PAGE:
Your treatment team will discuss your options with you, and depending on your overall health and the specifics of your cancer and where it has spread, your options may vary. T

reatment may not be able to cure the cancer at this stage, but it can help ease symptoms, reduce tumor size, and improve quality of life.

Stage 4B treatment

According to the National Cancer Institute (NIH), there’s no standard treatment for stage 4B vulvar cancer. Doctors may treat cancer that has spread to other areas of the body with chemotherapy or immunotherapy. Palliative treatments may also be used to help ease symptoms.

Treatment guidelines from the National Comprehensive Cancer Network (NCCN) for stage 4B vulvar cancer recommend External Beam Radiation Therapy (EBRT) to relieve symptoms and control the cancer’s further spread.

Doctors may also use systemic therapies or Best Supportive Care (BSC) to manage cancer-related symptoms. Per the NCCN, the preferred first-line systemic therapies for stage 4B vulvar cancer include:

  • cisplatin/paclitaxel/bevacizumabb
  • cisplatin/paclitaxel
  • carboplatin/paclitaxel
  • carboplatin/paclitaxel/bevacizumab

Other recommended medications by the NCCN for stage 4B vulvar cancer include:

  • cisplatin
  • carboplatin

Survival rates vary based on the stage of vulvar cancer and the amount of spread. For stage 4 vulvar cancer, the 5-year relative survival rate is 22.9%.

A relative survival rate is an estimate of how long someone with a specific condition may live after their diagnosis compared with someone without the condition. For example, a 5-year relative survival rate of 22.9% means that someone with that condition is 29.9% as likely to live for 5 years as someone without the condition.

Here are the 5-year survival rates for all stages of vulvar cancer:

  • Localized (only in the vulva): 86.2%
  • Regional (spread only to lymph nodes in the vulvar area): 48.4%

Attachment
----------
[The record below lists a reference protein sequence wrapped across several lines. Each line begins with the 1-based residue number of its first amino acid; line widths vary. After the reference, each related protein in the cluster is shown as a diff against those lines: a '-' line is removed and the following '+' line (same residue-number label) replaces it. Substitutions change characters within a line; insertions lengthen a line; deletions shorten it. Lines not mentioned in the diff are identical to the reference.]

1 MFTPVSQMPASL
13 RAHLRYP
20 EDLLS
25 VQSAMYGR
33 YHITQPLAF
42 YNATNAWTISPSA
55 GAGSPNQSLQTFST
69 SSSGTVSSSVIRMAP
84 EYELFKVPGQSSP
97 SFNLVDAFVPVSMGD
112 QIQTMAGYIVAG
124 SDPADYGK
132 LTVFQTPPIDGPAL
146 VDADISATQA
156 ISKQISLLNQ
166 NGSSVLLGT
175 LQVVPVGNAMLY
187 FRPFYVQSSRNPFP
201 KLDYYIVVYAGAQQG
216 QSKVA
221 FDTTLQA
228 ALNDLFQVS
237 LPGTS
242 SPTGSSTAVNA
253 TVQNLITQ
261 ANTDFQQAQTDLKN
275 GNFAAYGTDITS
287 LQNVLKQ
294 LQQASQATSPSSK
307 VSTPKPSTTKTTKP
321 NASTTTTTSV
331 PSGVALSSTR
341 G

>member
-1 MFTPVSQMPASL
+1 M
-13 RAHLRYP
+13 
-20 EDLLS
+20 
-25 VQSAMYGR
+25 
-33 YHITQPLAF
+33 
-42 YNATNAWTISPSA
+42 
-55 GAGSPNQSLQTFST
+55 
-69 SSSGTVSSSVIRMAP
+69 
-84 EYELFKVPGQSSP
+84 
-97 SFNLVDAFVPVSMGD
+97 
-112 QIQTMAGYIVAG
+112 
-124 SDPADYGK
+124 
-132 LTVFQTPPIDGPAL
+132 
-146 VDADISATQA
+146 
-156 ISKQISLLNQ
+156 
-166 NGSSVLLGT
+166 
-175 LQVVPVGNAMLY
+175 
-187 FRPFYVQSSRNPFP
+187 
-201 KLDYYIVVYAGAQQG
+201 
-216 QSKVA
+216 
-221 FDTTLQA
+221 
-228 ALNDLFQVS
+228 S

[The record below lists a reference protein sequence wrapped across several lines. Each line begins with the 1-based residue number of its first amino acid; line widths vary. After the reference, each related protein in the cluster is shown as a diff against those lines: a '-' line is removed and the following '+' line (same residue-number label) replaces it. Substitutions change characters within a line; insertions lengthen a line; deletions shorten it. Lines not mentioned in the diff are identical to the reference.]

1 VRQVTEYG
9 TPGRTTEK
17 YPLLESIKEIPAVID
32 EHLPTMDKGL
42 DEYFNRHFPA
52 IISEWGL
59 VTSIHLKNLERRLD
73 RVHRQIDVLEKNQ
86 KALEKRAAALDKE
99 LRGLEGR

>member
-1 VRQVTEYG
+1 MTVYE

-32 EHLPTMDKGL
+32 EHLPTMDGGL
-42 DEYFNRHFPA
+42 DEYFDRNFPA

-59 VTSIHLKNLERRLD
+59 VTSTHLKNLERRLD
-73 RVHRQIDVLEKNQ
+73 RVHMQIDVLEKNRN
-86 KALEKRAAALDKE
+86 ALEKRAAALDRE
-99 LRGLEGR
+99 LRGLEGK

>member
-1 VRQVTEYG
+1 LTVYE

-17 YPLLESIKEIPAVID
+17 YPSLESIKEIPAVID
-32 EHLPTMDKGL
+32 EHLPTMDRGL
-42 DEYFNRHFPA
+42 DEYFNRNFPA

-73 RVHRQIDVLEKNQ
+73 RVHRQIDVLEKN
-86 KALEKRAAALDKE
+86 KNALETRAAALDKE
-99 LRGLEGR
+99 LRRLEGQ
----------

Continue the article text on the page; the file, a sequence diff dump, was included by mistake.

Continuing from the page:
• Distant (spread to other areas of the body): 22.9%
  • Overall (combined survival rate): 70.3%

It’s important to remember that statistics are a good estimate, but each person is different, and these are not absolutes.

Factors influencing survival rates

Lymph node involvement has been found to influence survival. This means that whether there’s cancer in the lymph nodes — and how many — can impact survival rates.

The stage at which a person is diagnosed with vulvar cancer also affects survival rates. Being diagnosed at a later stage is associated with a lower rate of survival.

Other factors that may impact survival include your age, the type and size of the tumor, and your overall health.

Vulvar cancer is a slow-growing cancer that begins in the vulvar tissues. Like other cancers, it’s broken down into stages, which provide an idea of how far the cancer has spread and help to guide treatment.

Stage 4 vulvar cancer is the most advanced stage, and may involve vulvar cancer that has spread to other areas of the body.

There are multiple treatments available for stage 4 vulvar cancer, including surgery, chemotherapy, and radiation. Your treatment team will discuss with you the most appropriate treatment for your specific medical situation.